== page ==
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Sprint Backlog

The Sprint Backlog is an ordered list of Product Backlog Items or Increments, preferably User or Job Stories, that will achieve the Sprint Goal and that the Team believes it can complete during the coming Sprint. These items are pulled from the top of the Product Backlog during the Sprint Planning Meeting.

Estimated time for this course: 5 minutes
Audience: Beginner
Suggested Prerequisites: Scrum Fundamentals, Scrum Framework, Product Backlog, Product Backlog Item

Upon completion you will:

  • Understand the difference between a Sprint and Product Backlog
  • Know how to pull work into the Sprint Backlog
  • Understand that the Sprint Goal is the Commitment of the Sprint Backlog
  • Learn patterns to help the Team complete the Sprint Backlog
  • Qualify for Scrum Alliance SEUs and PMI PDUs. See FAQ for details
Sprint Backlog Overview:

The Sprint Backlog is an ordered list of Product Backlog Items or Increments, preferably User Stories or Job Stories, that the Team believes it can complete during the coming Sprint. These items are pulled from the top of the Product Backlog during the Sprint Planning Meeting to achieve the Sprint Goal.

Each story should have a Point value assigned to it based on the Estimated amount of relative effort it will take to complete the story. It is important that the Team estimates in Points and not hours. The Team determines how best to work through the Sprint Backlog. However, when possible, they should work on the highest value items first.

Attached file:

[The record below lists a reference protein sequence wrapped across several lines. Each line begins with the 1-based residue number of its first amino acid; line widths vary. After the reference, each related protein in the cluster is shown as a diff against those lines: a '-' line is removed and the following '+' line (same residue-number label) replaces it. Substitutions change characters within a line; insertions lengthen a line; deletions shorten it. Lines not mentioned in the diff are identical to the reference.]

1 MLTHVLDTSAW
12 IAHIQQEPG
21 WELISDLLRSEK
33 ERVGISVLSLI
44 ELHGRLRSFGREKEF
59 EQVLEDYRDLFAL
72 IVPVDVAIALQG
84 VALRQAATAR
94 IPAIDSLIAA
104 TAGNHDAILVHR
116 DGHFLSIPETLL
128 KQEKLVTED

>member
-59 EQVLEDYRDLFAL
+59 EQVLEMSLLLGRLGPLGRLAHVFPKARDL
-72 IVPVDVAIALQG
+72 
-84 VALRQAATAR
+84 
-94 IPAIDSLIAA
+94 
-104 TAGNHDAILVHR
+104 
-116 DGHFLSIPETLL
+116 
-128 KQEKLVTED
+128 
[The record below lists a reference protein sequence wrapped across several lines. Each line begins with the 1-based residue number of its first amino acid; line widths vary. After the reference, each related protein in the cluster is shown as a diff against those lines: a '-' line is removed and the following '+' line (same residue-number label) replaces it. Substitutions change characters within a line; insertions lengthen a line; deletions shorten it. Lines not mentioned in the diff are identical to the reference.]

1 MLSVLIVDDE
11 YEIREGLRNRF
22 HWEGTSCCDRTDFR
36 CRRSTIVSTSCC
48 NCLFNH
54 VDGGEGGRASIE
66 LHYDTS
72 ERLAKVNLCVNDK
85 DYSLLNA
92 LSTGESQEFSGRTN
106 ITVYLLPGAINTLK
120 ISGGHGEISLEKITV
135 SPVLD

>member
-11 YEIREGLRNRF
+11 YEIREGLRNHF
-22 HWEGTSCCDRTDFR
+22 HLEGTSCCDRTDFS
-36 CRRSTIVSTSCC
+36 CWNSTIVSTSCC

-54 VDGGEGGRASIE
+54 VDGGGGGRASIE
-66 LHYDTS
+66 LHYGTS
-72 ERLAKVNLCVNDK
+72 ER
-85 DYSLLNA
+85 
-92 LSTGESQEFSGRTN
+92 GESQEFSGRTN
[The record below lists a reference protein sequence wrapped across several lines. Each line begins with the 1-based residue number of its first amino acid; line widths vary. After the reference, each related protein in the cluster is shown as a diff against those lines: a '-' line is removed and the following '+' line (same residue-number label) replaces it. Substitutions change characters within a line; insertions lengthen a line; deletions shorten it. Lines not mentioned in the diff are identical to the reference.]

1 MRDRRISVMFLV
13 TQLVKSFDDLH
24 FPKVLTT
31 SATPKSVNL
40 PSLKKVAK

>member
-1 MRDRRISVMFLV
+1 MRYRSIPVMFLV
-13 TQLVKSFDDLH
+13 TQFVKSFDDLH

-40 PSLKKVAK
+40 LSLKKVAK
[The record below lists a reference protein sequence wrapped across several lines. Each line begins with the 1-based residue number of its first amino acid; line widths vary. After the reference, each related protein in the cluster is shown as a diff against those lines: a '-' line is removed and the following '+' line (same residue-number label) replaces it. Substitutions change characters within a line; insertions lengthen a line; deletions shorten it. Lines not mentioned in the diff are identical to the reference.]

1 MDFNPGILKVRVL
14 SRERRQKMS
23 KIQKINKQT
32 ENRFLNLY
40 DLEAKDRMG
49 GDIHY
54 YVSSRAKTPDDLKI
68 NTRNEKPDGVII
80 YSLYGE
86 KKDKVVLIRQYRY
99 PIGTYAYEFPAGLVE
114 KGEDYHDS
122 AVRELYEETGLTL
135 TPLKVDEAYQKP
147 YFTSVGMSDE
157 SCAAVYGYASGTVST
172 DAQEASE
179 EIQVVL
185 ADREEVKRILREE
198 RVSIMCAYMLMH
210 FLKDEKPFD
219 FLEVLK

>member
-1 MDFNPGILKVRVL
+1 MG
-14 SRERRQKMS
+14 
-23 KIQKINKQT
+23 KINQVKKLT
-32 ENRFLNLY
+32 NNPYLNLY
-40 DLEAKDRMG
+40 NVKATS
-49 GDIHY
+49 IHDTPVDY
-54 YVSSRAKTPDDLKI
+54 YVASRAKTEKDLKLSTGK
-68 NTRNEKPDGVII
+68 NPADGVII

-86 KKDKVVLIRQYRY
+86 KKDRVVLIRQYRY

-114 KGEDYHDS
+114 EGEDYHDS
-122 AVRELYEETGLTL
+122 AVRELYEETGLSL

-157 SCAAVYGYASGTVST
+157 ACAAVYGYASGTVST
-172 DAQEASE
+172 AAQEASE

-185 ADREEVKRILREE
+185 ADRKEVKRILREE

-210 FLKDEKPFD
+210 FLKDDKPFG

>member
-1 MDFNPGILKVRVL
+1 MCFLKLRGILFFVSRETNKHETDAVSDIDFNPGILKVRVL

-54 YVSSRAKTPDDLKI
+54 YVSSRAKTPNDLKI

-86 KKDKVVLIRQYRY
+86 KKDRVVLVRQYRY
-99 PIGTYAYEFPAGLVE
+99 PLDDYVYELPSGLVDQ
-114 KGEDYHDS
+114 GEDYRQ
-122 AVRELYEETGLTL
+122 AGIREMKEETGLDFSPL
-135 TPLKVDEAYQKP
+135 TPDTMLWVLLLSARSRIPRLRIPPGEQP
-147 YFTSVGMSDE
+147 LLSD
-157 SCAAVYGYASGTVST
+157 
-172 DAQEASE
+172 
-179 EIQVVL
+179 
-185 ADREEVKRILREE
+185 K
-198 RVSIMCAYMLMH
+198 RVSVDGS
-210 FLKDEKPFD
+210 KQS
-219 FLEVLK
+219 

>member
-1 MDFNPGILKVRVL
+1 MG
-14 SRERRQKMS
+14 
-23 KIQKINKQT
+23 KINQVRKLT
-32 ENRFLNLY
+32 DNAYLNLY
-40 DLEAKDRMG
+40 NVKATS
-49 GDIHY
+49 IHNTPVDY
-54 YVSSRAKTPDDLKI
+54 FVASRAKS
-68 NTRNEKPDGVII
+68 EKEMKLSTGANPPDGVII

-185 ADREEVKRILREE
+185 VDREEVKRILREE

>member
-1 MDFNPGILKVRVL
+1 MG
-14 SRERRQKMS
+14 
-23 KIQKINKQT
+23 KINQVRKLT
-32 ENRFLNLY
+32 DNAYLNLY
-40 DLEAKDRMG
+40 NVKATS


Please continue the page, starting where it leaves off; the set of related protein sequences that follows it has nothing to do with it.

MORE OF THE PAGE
Once the Team forecasts the number of stories they feel they can accomplish in the Sprint Backlog, there should be no additions or changes until the Sprint ends. However, if during the Sprint management or the Product Owner decide there is a feature of higher business value that needs to come into the Sprint, the Product Owner should use the interruption procedure.

If an interruption arises that so dramatically changes the priorities or scope of the Sprint and can not be dealt with as an interruption, the Product Owner may abort the Sprint. In this case the Team stops, a new Sprint Planning meeting is held and a new Sprint is started. This can be extremely disruptive to the Team so the Product Owner should be very leery of stopping mid-Sprint.

Note: Experienced Teams should use Yesterday's Weather to determine the number of points they should pull into the Sprint.

Commitment of the Sprint Backlog: Sprint Goal

The Sprint Goal is the single objective for the Sprint. Although the Sprint Goal is a commitment by the Developers (anybody who is working on the sprint increment), it provides flexibility in terms of the exact work needed to achieve it. The Sprint Goal also creates coherence and focus, encouraging the Scrum Team to work together rather than on separate initiatives. The Sprint Goal is created during the Sprint Planning event and then added to the Sprint Backlog. As the Developers (anybody who is working on the sprint increment) work during the Sprint, they keep the Sprint Goal in mind. If the work turns out to be different than they expected, they collaborate with the Product Owner to negotiate the scope of the Sprint Backlog within the Sprint without affecting the Sprint Goal.

Related Papers and Patterns
These papers and patterns can be found on the open Google site dedicated to PLoP

The Scrum Pattern Language of Programing : The PLoP movement codifies well know Agile practices that have been successfully implemented many times.

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